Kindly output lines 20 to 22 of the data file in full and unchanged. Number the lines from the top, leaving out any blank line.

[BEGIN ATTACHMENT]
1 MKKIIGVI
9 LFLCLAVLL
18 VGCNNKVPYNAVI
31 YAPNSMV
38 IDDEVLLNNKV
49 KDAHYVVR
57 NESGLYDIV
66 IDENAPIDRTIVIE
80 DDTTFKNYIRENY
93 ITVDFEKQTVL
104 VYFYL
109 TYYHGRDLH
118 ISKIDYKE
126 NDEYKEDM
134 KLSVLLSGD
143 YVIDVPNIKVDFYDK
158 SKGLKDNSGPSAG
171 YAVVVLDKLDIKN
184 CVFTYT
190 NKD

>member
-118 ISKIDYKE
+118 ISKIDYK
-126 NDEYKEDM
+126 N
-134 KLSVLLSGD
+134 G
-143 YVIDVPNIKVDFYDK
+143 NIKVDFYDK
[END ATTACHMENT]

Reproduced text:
190 NKD

>member
-118 ISKIDYKE